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The theology appears to be of a perfectly orthodox character, quite what might have been expected from the three children; nor is it inconsistent with that contained in the rest of the book of Daniel. The exile had not now contaminated the Jewish religion, but had rather purged it of its corruptions, and eradicated in particular the fatal tendency to 62“serve other gods.” Such sins are thoroughly confessed by Azarias in a style not without resemblance to Daniel’s confession. (Cf. v. 6 (29) with ix. 5 in both versions; also Esther xiv. 6, 7.)
The God of their fathers is He alone to whom prayers and praises are to be addressed. He is regarded as the Lord of all creation, both as a whole and in its specific parts. He is looked up to to make good the old promises (13), being full of mercy (19), as well as of power and glory (20, 22, 68). He is a king (33), just (4), and gracious (67), with an ear open to the addresses of his people. The righteousness of even His heavy judgements is acknowledged in the prayer; and the hymn throughout shews that the gratitude of man is plainly deemed acceptable to Him.
As to the question of praise being called for from inanimate things or irrational beings, we must remember that though unfitted, so far as we understand them, for conscious praise, their creation, maintenance, and usefulness give evidence of God’s greatness and goodness. As Cornelius à Lapide notes on v. 35 (57) ”Inanimes creaturæ benedicunt Deum creatorem suum, non ore sed opere, ait S. Hieronymus,” giving, however, no reference to the passage in Jerome. Ps. civ. 4 and Heb. i. 7 afford 63some helpful clues to the operations of Nature in this connection. Man is treated by our author as the interpreter of Nature, with a right, as made in the image of God, to call upon it to glorify its Maker. He offers vocal praise on its behalf as well as on his own; though things without life praise God silently, by fulfilling the parts for which He made them. A somewhat similar idea of the elevating influence exerted by natural beings may be discerned in the second of the New sayings of Jesus as restored by Messrs. Grenfell and Hunt (Lond. 1904, p. 15). And Addison fitly writes (Spect. No. 393), “The cheerfulness of heart which springs up in us from the survey of Nature’s works, is an admirable preparation for gratitude” (cf. ’Early Christian Literature and Art,’ s.v. ‘Hippolytus’).
Azarias desires that the rescue of the party may redound to the knowledge among all men of the sole deity of Jehovah (22)—a petition for the conversion of the Gentiles The phrase in the last verse of the Song, θεὸς τῶν θεῶν, might be taken as an admission of the existence of other gods over whom Jehovah was supreme. But clearly this is not so intended, as may be proved from the use of the phrase in Deut. x.17,Pss. xlix. 1(LXX), cxxxvi. 2 . Yet it is not unlikely that Nebuchadnezzar used the phrase in this 64acceptation in ii. 47. The other occasion, however, on which it is used in Daniel (xi. 36), allows it to be taken only in an orthodox sense; nor is any other likely in the mouth of Azarias, who resisted to the utmost the command to sin by idolatry. It is observable that Azarias omits the clause “in thy seed shall all nations of the earth be blessed” (Gen. xxii. 18, xxvi. 4) from his quotation of the patriarchal promise. This might arise from dislike to the nations who had conquered Israel; but on the other hand, the gist of it is contained in his concluding petition in v. 22.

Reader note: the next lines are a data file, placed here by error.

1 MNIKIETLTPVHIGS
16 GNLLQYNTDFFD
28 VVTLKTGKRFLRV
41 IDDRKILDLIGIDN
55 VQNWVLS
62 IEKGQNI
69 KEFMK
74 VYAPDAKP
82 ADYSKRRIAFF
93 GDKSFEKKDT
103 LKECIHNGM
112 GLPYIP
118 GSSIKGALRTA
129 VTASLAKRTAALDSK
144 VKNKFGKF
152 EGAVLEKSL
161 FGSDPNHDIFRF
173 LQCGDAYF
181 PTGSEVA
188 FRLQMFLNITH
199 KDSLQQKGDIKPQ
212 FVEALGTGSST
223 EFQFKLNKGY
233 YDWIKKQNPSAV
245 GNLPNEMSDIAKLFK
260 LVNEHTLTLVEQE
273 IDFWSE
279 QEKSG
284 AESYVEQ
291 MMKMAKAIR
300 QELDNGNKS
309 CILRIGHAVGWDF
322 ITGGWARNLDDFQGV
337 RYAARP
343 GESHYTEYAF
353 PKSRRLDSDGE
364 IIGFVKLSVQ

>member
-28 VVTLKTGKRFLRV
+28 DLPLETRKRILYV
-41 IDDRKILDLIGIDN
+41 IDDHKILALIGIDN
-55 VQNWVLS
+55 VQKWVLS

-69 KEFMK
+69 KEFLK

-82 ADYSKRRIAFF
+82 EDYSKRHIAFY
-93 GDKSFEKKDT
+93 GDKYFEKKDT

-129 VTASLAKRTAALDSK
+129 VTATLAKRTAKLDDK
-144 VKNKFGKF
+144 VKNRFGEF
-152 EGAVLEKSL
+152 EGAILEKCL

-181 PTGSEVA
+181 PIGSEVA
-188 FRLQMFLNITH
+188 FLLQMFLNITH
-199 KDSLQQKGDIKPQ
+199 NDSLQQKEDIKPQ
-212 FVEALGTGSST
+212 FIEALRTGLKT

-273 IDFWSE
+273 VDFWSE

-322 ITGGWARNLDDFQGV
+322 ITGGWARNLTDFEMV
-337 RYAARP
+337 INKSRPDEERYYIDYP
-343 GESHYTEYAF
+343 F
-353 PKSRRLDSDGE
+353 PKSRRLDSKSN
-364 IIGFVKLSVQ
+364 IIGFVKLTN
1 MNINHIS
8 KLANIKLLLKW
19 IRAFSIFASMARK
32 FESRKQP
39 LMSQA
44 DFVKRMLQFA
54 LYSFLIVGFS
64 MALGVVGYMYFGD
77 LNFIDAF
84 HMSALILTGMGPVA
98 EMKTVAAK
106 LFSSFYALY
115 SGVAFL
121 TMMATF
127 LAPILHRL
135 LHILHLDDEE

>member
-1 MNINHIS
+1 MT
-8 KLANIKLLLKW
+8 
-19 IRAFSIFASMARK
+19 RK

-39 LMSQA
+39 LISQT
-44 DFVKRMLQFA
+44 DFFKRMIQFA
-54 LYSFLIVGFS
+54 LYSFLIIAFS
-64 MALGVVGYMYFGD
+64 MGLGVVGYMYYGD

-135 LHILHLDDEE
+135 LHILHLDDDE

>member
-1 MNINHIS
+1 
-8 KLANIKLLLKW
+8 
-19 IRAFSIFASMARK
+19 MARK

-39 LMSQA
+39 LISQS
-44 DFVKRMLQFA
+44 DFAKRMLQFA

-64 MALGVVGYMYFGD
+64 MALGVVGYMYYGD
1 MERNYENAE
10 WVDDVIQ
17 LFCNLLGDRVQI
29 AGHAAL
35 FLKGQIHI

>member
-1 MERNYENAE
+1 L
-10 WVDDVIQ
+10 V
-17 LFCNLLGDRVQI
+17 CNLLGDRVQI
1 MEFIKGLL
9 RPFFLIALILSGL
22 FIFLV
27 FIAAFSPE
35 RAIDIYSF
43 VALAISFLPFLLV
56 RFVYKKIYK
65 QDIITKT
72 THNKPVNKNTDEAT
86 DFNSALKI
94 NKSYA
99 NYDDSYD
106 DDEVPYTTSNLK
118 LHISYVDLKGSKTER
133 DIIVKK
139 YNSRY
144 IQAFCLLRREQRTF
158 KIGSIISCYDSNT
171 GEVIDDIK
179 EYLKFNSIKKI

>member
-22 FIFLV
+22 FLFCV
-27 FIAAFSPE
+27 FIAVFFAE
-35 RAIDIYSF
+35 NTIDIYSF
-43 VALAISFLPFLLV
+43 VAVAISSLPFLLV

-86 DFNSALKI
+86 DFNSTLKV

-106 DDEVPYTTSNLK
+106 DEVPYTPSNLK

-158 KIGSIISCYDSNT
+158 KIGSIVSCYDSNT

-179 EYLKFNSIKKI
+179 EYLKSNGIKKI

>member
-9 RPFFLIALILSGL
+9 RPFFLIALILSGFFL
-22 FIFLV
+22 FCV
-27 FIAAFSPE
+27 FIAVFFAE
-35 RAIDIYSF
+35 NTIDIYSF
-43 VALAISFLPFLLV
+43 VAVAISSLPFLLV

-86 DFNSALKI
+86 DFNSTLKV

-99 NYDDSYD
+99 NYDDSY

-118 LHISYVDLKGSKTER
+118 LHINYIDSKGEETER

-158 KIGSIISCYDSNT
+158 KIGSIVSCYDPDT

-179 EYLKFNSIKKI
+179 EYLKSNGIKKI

The objection that Ananias, Azarias, and Misael are invoked as saints (which probably caused the omission in 1789 of v. 66 (88) from the American P.B.) is sufficiently answered by pointing out that the Song is praise, not prayer; and that these three do not stand on a different footing in this respect from the other objects apostrophized. Moreover, a highly poetical composition of this kind is not to be too literally interpreted. As Liddon remarks in his Elements of Religion (Lond. 1892, p. 182), “The apostrophes of the Psalms and Benedicite are really acts of praise to God, of which his creatures furnish the occasion;” and Addison again (Spect. No. 327), “Invocations of this nature fill the mind with glorious ideas of God’s 65works.” v. 43 (65) is oddly applied by Archdeacon Frank, Serm. XLII. to Pentecost (Oxf. 1849, II. 254).
Belief is plainly shewn in an angelic ministry, sent down to help God’s suffering servants, and endued with miraculous powers. The angel comes, too, after their humble confession and prayer for rescue (vv. 43–45), and before their song of praise. The very propriety however of this arrangement, from a theological point of view, induces Rothstein to deem the prayer a subsequent introduction, in order to supply the want of request for deliverance before praise for its accomplishment; and he thinks that the opening in the narrative for the insertion of the prayer (between vv. 23 and 46) was not, in the Οʹ, very deftly effected (Kautzsch, I. 175,181).
The natural and the supernatural, without any incongruity, are blended as being all under one control, all subserving the same great ends, as in the Hebrew Bible. But there is no increase of the miraculous element beyond that in chapter iii., in which this piece is inserted; and at a later age increase would have been highly probable. What essential difference is there to be found between the miracles of the Chaldee and of the Greek Daniel? Surely none.
A typical resemblance was discerned by St. 66Antony of Padua (Moral Concordances, ed. Neale, p. 123), between v. 26 (44) and the Annunciation, but this will be regarded by many minds as a very fanciful theological discovery, and one surely not in the purview of the composer of the passage.
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